A New and Different Day for Sweet Briar Activists

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June 22, 2015; Richmond Times-Dispatch

In the settlement agreement reached in mediation and approved by the Bedford circuit court yesterday, we noted a very small but potentially powerful requirement imposed on those on both sides of the dispute: They must not disparage each other. This kind of requirement is very common, but it can be a big cultural shift for those whose campaigning has included a whole load of publicly expressed anger aimed at opponents—in this case, the board and the soon-to-be-departing president.

Activists may wonder why new Sweet Briar board members will try not to engage in certain kinds of conversations. They may feel this lack of expressed anger reflects a shift in their commitments. But that is why I am writing this—to explain what some may experience in making the shift to being in charge of a massive undertaking.

The non-disparagement measure will require that activists let go of that (in my opinion, justifiable) anger for the time being and concentrate on helping to make their collective way forward. The challenges of finding the right strategy for the college and implementing it will be enormous, and it will require both patience and the collective intelligence and energy that has thus far been spent on wresting the institution from the threshold of its own forced demise.

Just a thought born of a similar experience.—Ruth McCambridge

  • DCMarketeer

    That is going to be a real challenge for the Saving Sweet Briar camp. Their overwhelming negativity toward anyone who disagrees with them — be that the outgoing board or any concerned citizen who comments on articles from the Washington Post — has been truly disheartening to see.

    • Judy Brown Fletcher

      Dear DCMarketeer,

      Look at the composition of the new Board. There is an increase in diversity of experience and talents. There are far fewer alumnae on the incoming Board. One of the interesting dynamics of the previous Board was the preponderance of members of the Class of ’69, The past Interim President is the husband of another member of the Class of ’69. There is absolutely nothing wrong with that class; it is just that such a concentration demonstrates a lack of diversity and in my experience on various nonprofit Boards this causes an inability to think and act creatively.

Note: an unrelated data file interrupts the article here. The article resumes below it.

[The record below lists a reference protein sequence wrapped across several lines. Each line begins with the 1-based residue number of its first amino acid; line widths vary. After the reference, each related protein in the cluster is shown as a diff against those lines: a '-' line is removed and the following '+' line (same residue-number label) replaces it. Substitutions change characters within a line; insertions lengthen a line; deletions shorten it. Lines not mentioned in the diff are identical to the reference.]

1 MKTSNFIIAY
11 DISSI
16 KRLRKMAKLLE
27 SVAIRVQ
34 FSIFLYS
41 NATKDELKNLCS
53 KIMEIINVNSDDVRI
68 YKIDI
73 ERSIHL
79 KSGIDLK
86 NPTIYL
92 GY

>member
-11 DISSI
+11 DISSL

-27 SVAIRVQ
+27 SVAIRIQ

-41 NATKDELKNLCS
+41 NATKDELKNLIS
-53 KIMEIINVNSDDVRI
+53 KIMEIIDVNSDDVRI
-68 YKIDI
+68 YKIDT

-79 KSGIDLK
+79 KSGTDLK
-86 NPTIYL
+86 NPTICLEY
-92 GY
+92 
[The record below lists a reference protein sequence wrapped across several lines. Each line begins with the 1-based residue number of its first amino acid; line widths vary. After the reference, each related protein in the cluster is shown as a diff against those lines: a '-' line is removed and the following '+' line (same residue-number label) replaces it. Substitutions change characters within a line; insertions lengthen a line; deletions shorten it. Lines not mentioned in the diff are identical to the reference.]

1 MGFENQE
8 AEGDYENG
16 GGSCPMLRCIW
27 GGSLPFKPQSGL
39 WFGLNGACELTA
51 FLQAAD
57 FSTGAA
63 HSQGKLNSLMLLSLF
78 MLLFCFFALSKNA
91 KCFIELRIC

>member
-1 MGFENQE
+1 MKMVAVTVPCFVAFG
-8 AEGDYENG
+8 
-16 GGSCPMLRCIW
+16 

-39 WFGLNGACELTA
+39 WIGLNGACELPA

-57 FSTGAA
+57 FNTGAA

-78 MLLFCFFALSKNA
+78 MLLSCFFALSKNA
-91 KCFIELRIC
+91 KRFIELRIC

The disparagement rule applies to those listed on both sides of the suit/ settlement. It applies to specific people, and not a generalized group of individuals. It is important to note that Saving Sweet Briar was not listed in the documents as being party to the lawsuit. Take a look at the documents filed in Bedford County. I am sure that they still reside online.

      I think the challenge on the issue of disparagement will rest mostly with the outgoing Board and Administration. They had a passionate desire to close the college and they failed in that attempt. I hope and pray that in time they will appreciate the newly energized Sweet Briar as it flourishes in the decades to come.

  • Elizabeth Dietrich

    while I agree that many who have been operating on adrenalin and anger for the past several months, now need to find away to let go and move into a more positive role, I think the agreement only refers to those represented by the various attorneys. Keep in mind that Saving Sweet Briar has a Board of Directors but no members. The folks that have been busy on twitter and facebook, etc. are representing their own views although it is not always obvious. I think if the new administration is more open, and trust is restored, people will be able to get beyond their anger.

  • Carol Brewer Evans

    It will be a challenge for SOME in the Sweet Briar camp, but I think not for long. There certainly have been a vocal few who have engaged in some pretty ugly “commentary.” But I think I see already on the SBC FB posts a seachange to focusing on the challenges before us–which are considerable. And Phillip Stone is already very effectively changing the conversation to a positive, future-oriented one. I think he is exactly the person who can successfully channel our anger into school-building action. (The non-disparagement clause doesn’t hurt either!)

    Thank you Ruth McCambridge for an insightful and thoughtful article.

    • ruth

      Thanks Carol and I want to be very clear that I have no problem whatsoever with the anger that was exhibited by the activists. I think that it was justified and the farther and necessary end of a powerful spectrum of activity. I was trying to help on the unity front, not provide a venue for painting any activist as problematic. I know that the sheer volume and passion of social media activity helped keep NPQ focused on the situation. Some leads played out – some not so much but it is the cumulative power of all of that activity that worked in the end. Congrats to ALL

      • Carol Brewer Evans

        My post was more in response to DCMarketeer–and probably should have been placed as such–to point out that the negative posters on WaPo articles were not necessarily representative of all alums. But you have given me a better appreciation that vitriol is to be expected under such extreme circumstances and not something for which to apologize. I noted the word “justifiable” and appreciated it. Your article is one I will bookmark to return to because I think we are going to need reminders of this in the days ahead.